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dc.contributor.advisorStreet, Alex
dc.contributor.authorRodriguez, Javier
dc.date.accessioned2022-04-22T21:10:38Z
dc.date.available2022-04-22T21:10:38Z
dc.date.issued2022
dc.identifier.urihttps://scholars.carroll.edu/handle/20.500.12647/10558
dc.description.abstractIn this presentation, I will explore two different views about the concept of progress to define the role of progress and find what is the most appropriate approach of progress for humans. Karl Marx explains in The Communist Manifesto that progress is reached through class struggle, just like everything else regarding social issues has changed throughout human history. T.S. Eliot in his poem The Waste Land goes another direction, approaching the degradation of human condition after WWI, and although progress is not explicitly mentioned in the poem, the effects of the ruthless pursuit of it can be perceived. While both authors acknowledge that there can be setbacks and even regression instead of progress, they differ on the possibility of positive outcomes in the human pursuit of progress. Marx envisions a future with endless possibilities to those proletarians that join the class struggle to progress in their rights. On the other hand, Eliot has a much more pessimistic approach of any human quest for significant improvement on any area. The relevance of this topic is on the fact that there might be a possible equilibrium that allows humanity to continue our quest for progress safely with a minimal amount of risk taken in the fact that a certain invention can be used for evil instead of good.en_US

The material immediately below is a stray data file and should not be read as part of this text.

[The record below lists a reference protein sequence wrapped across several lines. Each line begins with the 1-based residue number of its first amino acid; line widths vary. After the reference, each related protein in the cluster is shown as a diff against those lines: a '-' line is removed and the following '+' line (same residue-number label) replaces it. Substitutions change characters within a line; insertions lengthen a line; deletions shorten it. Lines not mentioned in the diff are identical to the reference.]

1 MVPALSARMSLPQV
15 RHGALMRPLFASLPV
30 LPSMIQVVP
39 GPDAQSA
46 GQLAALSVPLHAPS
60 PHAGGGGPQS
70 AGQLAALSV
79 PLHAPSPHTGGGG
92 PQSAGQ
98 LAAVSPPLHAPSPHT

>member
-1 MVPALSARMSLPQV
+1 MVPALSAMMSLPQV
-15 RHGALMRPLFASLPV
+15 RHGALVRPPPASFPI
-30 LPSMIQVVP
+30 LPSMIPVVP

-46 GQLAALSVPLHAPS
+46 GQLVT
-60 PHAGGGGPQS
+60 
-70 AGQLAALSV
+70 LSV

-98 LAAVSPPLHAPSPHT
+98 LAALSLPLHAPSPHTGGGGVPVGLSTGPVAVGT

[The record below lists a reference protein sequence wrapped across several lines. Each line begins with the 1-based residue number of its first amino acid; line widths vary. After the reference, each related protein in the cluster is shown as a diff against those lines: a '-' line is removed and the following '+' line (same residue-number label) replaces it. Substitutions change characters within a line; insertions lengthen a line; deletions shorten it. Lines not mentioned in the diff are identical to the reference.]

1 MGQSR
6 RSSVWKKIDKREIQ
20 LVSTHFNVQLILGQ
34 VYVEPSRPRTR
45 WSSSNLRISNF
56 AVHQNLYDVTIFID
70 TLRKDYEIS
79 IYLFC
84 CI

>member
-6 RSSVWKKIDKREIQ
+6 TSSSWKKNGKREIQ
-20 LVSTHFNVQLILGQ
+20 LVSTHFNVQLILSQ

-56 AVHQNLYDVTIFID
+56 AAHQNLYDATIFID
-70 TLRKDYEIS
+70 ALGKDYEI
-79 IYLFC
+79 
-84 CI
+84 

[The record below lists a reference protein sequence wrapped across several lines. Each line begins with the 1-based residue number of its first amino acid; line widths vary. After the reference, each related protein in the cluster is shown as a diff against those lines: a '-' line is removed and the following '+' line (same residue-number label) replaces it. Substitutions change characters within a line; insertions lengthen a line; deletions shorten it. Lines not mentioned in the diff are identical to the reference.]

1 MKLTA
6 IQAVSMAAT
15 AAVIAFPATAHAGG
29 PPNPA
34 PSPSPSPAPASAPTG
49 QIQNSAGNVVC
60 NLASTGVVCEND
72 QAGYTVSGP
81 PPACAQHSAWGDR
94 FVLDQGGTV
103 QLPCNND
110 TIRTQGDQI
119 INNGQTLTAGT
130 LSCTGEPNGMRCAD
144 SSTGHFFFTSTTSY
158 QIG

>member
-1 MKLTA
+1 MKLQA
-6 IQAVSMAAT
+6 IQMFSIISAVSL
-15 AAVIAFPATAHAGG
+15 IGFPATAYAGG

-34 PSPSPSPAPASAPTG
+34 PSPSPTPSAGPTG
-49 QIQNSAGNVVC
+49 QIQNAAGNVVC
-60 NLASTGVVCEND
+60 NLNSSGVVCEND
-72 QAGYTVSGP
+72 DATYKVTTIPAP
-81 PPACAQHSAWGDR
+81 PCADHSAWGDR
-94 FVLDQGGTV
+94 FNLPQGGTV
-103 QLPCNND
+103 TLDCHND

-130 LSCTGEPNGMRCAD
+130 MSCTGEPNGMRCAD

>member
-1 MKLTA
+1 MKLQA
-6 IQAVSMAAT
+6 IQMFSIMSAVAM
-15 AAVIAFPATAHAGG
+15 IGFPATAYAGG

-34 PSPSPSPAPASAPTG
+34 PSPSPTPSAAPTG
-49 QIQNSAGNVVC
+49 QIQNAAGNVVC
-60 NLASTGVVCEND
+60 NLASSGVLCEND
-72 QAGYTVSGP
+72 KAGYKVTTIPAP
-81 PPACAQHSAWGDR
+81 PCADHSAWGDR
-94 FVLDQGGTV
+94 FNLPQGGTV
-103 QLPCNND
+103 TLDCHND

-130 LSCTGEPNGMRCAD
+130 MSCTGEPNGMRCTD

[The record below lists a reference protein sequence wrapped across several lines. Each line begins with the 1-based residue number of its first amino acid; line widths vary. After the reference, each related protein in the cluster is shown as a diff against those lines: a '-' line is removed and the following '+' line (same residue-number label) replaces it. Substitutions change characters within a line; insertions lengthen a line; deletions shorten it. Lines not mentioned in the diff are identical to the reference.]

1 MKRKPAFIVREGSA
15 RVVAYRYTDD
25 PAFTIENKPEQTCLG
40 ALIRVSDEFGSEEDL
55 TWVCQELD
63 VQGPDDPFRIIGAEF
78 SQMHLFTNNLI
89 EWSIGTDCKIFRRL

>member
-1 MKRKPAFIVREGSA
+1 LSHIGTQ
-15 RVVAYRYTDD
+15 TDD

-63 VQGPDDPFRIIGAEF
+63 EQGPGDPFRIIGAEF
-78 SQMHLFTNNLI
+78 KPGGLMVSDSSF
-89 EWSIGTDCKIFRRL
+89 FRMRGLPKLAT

dc.language.isoen_USen_US
dc.titleThe Possibility of Improvement of the Human Condition: Exploring the Works of Karl Marx and T. S. Elioten_US
dc.typePresentationen_US
carrollscholars.object.departmentHonors Scholars Programen_US
carrollscholars.object.majorPhilosophyen_US
carrollscholars.object.majorBusiness: Management & Marketingen_US


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